Sunday, 1 March 2009

Concentrating Fire

After the major changes that took place in artillery at the end of the 19th Century - improvements in ammunition effectiveness, in range and accuracy, in survey, in communications and in the relatively new art of indirect fire - gunners began to use the new capabilities to concentrate fire.

In essence, this meant bringing down artillery fire on a target from more than a single battery. Now that they had the communications to pass target details to other batteries, it became possible to engage a target with every battery in range. The more that ranges improved, the more batteries it became possible to concentrate on a given target.

This in turn drove the pressure for further improvements in communications, with telephone lines and radio frequencies dedicated to artillery use, and procedures for command and control that established the priorities to be followed in engaging targets.

Survey methods were developed that put all batteries on the same 'grid' - i.e. knowing exactly where each one was in relation to all the others - and ensuring that they had a common 'orientation', so that when their sights were pointing at 'grid north', for example, all guns were parallel. When this was achieved, it became possible for one battery to be adjusted onto a target and any adjustments to the 'map bearing and range' by the 'ranging battery' could be applied to the map bearing and range of any other battery.This meant in effect that any other battery within range could engage the target without further adjustment. This not only saved time and ammunition, but provided no warning to the target about how many guns were about to engage it.

I have simplified the process to its essentials: it was in practice rather more complicated, but it was a major factor in World War 1, the first 'artillery war'. The stalemate of the trenches made attacking across the no man's land between them a deadly lottery. Artillery was needed to suppress enemy firepower whilst infantry crossed in the open to come to grips with their opposition. Complex fire plans were evolved, tasking batteries to engage targets in preparation for an attack, sometimes for days at a time, pounding at defences in an attempt to weaken strongpoints, cut barbed wire and crush morale. This preliminary bombardment would be followed by firing at specific targets at set times to coincide with infantry movement, aiming to keep the enemy's infantry hiding under cover while the attack developed across open ground. Batteries would then 'lift' to engage targets in rear of the front lines, aiming to break up counter-attacks and to suppress enemy batteries.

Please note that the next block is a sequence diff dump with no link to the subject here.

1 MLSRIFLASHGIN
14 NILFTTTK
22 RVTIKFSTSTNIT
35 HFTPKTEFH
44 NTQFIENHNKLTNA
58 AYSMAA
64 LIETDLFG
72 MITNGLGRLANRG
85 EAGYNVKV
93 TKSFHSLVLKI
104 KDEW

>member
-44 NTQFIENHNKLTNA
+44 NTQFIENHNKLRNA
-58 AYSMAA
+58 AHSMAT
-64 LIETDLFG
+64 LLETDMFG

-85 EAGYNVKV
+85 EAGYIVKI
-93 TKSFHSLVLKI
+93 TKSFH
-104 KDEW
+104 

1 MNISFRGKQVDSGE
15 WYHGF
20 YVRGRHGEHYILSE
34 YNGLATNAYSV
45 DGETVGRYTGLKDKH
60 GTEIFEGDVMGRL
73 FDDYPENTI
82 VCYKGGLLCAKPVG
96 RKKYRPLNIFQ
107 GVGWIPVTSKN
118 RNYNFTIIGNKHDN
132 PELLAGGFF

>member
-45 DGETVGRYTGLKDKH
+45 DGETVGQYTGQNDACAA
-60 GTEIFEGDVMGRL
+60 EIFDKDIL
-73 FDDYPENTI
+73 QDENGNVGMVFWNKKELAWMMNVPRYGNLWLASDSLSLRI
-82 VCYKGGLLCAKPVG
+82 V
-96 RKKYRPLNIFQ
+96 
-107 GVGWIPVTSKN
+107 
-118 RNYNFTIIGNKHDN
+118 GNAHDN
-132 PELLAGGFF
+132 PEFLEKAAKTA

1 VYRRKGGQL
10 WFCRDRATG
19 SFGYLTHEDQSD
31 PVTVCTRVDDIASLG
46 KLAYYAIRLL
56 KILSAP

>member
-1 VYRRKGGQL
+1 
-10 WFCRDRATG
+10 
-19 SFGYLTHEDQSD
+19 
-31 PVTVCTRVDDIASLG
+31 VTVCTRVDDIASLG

One of the new methods of fire involved 'creeping barrages', with the supporting fire falling in lines just in front of the advancing troops and lifting line by line as little as 50 yards ahead of the infantry. These barrages were immensely complicated to work out and to achieve, but they were nonetheless a useful aid in keeping the infantry moving in the right direction in the fog of war and in preventing the enemy machine-gunners from mowing down the unprotected infantry.

By the time of World War 2, the Allied firepower was so great that they could afford to hit anything that moved with devastating effect. This led to rapid advances in the closing year of the War as the German armies were forced back across north west Europe. The lesson was rammed home again in the first Gulf War: concentrated artillery firepower remains the Queen of the Battlefield.

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